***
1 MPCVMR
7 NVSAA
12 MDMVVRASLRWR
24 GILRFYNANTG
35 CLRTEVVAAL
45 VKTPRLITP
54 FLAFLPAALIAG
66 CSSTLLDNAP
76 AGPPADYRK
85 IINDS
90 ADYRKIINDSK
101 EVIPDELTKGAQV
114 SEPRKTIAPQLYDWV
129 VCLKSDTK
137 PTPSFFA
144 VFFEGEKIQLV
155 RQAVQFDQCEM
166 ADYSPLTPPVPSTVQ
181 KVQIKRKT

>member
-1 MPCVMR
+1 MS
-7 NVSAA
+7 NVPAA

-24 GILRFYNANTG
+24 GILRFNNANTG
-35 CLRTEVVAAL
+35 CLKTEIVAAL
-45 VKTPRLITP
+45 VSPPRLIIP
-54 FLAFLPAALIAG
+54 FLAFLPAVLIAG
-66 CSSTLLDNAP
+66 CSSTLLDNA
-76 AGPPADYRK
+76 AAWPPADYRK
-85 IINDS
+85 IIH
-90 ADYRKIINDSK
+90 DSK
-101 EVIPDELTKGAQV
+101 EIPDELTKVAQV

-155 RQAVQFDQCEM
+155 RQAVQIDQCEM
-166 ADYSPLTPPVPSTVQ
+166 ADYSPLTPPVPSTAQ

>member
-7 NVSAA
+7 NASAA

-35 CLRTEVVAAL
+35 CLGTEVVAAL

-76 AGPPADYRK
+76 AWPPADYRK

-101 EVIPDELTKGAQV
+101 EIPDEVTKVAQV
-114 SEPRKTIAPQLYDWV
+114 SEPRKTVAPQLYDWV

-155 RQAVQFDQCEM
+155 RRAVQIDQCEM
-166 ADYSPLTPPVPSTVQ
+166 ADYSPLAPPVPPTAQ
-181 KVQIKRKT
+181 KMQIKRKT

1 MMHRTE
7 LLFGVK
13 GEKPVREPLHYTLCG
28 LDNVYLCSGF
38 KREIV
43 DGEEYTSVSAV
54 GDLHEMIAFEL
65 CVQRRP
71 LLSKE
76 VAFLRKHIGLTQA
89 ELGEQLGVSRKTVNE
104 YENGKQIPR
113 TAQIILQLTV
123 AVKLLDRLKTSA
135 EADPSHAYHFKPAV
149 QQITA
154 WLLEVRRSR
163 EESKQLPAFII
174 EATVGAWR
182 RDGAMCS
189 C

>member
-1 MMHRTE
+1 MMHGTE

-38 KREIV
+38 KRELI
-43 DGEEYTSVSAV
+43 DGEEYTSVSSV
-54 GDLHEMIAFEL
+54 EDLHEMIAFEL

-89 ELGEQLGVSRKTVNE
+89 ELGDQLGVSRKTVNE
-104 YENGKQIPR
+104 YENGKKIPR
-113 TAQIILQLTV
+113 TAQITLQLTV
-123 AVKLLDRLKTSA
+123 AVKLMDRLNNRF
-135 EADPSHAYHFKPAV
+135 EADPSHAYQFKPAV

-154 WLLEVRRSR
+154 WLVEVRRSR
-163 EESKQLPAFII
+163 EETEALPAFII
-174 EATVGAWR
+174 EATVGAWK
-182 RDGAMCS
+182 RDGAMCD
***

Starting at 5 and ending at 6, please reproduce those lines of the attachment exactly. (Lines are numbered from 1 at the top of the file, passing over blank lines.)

35 CLRTEVVAAL
45 VKTPRLITP